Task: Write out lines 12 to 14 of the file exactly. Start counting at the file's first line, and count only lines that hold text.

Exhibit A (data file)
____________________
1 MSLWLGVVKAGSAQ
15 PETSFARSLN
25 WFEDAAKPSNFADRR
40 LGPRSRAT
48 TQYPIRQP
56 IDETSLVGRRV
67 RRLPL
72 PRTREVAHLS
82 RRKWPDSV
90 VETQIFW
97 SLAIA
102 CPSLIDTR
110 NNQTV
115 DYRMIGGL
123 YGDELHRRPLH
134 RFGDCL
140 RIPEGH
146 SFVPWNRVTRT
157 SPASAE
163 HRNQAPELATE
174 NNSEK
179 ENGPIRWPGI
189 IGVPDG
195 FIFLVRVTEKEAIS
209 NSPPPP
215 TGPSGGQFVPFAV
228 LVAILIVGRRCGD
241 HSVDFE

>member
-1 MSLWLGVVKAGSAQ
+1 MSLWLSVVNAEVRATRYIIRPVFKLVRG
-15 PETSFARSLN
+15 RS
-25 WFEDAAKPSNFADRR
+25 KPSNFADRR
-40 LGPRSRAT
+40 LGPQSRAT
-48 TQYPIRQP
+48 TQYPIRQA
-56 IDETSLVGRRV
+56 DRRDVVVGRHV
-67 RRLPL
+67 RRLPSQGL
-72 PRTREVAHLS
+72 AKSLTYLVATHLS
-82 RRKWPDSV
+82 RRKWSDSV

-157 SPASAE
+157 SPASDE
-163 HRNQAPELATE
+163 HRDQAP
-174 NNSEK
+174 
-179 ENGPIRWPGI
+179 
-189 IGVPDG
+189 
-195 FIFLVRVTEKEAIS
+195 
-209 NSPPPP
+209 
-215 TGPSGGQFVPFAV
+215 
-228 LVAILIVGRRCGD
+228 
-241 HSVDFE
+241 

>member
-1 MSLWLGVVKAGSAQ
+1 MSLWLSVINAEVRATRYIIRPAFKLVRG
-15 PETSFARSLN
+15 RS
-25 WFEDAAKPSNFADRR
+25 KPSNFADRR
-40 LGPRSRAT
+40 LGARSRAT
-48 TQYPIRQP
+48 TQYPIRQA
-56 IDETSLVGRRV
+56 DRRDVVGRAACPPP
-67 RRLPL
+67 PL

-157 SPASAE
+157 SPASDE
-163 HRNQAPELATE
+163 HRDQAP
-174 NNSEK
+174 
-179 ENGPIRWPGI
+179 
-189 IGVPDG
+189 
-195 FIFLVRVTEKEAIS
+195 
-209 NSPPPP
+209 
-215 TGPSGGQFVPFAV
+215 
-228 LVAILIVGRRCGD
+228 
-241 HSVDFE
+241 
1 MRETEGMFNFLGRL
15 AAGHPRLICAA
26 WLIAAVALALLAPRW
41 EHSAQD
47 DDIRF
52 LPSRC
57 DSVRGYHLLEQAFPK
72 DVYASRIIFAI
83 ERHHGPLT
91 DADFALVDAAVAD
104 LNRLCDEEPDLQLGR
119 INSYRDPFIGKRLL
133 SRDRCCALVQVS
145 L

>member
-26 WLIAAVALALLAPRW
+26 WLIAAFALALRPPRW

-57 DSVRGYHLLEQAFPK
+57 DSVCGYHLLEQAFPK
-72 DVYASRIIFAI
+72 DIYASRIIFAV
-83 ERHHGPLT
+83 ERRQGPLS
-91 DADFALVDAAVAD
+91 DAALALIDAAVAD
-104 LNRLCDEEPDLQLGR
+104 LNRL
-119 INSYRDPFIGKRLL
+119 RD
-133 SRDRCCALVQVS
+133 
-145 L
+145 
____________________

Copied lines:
102 CPSLIDTR
110 NNQTV
115 DYRMIGGL